1. Grandstanding- People on the team thought that Mia was not sensitive to other projects the team had and that hers, by far, was the most important.

  2. Constant Comparison-Toni had noticed in almost every conversation that Mia would compare how she was working on projects versus others on the team and this always came with how her way was better

Needless to say, when the two sat down the conversation did not go well. Even though Toni executed the feedback model with flawless accuracy she could tell Mia was both stunned by the feedback and hurt that people on the team actually felt this way. One of her comments to Toni was, “Who comes to work and tries to belittle others by doing these things. What is this 4th grade? Maybe folks around here are just a little too nice to each other and need to grow some thicker skin.” She finished the conversation with Toni by saying that the process needed to have a name change from Team Feedback to Shark Attack.

The one thing to remember in giving and receiving feedback

  1. Recognize who is in the Power Seat. Most would assume, because of the power gradient that exists in organizations that the manager, in this case, Toni, is in the power seat. But studies actually show that it is the receiver of the feedback who is in control. The receiver gets to decide what is heard, what is reflected upon, and what ultimately will be acted upon. You may be saying, well yes, but if Mia doesn’t change her behavior she will get fired. And yes, this might be true, Toni is merely a messenger and Mia has the power to decide what her actions will be.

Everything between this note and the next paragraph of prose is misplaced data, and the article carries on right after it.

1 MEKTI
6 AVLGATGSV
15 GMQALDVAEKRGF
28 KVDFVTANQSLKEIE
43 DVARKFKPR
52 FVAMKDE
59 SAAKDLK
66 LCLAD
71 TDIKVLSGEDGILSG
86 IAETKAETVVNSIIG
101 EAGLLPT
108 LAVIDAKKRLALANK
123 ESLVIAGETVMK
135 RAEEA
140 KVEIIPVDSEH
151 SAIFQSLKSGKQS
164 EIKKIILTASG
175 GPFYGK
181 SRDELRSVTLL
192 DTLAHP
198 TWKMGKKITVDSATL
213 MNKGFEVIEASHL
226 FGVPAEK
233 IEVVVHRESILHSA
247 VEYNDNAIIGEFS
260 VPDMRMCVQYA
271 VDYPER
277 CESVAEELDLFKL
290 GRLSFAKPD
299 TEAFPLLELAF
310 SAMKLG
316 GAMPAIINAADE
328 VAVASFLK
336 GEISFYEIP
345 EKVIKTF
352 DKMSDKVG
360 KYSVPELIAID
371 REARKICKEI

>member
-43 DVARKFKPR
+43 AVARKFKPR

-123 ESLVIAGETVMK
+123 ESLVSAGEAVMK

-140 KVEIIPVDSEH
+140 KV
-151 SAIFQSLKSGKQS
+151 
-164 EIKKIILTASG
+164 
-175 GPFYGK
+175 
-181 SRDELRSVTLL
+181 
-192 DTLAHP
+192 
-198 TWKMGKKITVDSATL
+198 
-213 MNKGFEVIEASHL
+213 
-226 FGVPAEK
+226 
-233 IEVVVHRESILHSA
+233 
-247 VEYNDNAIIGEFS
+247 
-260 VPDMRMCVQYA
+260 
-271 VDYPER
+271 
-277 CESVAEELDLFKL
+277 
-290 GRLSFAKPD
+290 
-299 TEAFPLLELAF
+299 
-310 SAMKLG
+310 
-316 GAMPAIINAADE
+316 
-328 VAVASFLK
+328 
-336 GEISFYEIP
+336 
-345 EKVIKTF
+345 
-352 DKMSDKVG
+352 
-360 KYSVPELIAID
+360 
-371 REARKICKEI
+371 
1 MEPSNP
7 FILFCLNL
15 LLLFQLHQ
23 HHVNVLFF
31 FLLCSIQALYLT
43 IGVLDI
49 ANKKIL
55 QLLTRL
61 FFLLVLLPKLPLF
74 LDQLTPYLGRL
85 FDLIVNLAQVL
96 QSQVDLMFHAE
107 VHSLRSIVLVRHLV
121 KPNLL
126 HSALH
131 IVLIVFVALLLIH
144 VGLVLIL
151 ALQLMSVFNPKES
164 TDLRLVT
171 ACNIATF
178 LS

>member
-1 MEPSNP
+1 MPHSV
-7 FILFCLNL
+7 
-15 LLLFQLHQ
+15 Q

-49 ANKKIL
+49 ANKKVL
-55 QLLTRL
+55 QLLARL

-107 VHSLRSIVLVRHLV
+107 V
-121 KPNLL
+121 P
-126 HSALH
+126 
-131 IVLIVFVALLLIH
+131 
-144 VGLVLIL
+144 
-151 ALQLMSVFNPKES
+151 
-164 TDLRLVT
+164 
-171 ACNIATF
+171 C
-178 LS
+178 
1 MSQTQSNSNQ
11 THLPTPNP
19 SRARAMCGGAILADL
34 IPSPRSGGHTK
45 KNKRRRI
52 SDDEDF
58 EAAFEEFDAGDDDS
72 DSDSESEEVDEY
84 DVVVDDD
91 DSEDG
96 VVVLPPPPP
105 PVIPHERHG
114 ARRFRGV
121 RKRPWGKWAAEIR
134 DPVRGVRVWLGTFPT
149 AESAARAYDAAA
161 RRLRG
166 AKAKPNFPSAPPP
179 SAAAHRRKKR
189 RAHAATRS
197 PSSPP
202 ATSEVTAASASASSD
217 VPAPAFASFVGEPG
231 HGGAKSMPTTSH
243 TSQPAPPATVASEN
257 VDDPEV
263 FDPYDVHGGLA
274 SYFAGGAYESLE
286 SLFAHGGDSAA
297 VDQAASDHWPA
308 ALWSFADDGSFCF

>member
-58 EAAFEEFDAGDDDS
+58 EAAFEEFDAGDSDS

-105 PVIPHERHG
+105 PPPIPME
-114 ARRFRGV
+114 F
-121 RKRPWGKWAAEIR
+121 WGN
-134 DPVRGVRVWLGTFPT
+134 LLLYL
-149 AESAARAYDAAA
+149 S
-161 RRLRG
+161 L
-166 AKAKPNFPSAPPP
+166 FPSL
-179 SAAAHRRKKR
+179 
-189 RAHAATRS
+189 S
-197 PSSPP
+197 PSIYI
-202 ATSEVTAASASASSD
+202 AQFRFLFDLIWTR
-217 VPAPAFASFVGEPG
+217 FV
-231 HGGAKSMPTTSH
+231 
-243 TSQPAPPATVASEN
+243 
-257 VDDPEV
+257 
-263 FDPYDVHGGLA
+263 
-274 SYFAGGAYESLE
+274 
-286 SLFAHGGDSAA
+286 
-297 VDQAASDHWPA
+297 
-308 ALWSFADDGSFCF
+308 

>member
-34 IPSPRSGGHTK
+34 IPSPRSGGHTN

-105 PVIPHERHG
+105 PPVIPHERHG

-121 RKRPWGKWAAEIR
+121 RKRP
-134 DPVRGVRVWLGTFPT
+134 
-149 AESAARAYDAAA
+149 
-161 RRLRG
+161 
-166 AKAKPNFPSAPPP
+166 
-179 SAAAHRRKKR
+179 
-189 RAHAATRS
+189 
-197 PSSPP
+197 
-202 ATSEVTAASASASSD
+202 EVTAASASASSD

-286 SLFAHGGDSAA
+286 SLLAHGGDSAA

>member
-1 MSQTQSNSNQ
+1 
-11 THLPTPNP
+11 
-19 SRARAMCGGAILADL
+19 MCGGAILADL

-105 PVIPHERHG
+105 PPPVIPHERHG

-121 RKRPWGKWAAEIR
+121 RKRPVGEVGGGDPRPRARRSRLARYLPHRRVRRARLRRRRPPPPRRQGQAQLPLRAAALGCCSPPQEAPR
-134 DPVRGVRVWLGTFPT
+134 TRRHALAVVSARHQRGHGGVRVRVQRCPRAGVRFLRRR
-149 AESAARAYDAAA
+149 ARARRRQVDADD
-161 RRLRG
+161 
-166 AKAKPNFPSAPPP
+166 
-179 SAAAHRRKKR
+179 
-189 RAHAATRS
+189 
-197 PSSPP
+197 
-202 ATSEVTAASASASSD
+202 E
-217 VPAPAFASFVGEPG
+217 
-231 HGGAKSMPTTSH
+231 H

As the receiver of the feedback, realize your power position. Be as open as you can to what is being said. Ask good clarifying questions so you have all the information you need to decide if you are going to make any changes or not.

Next week I will add 4 additional considerations to giving and receiving tough feedback. In the meantime, what do you think Mia and Toni could have done differently to get a better outcome? I’d love to hear your comments.

If Workload Is Not the Culprit For Stress...What Is?

A relatively new area to hit the leadership literature is the concept of job crafting. Many organizations are leaning more on the individual worker to “craft” their job by changing everything from accomplishing tasks, to strategizing important relationships, and mapping business goals. This idea of “job crafting” actually has been cited in leadership studies as being aspirational and motivational, allowing the individual to self-actualize and find meaning and purpose in work.

Job crafting has been cited as increasing work productivity, employee engagement, effective problem solving, and overall employee performance. Before I even knew it was called “job crafting” I always thought of it as “just do what you need to do to get the job done." Be responsible. Be accountable.


An article in The Leadership Quarterly (the Bible of Leadership Studies) by Elizabeth Solberg and Sut Wong took on the question of what employees perceived as their ability to craft their job in the context of work overload.


In English: If I have work overload, do I feel I can do what I need to do to get my job done?

Job crafting is often classified as a proactive behavior and reflects traits such as self-initiation to bring about any needed change. However, it turns out that job crafting is not necessarily anticipatory. Most scholars view job crafting as a behavioral response to one's current work situation. Rather than being future-oriented and strategic about what work we have, most of us will just react to the load we currently face. It really is the “tyranny of the moment” that is a key factor in our ability to be able to craft the job into what we need it to be.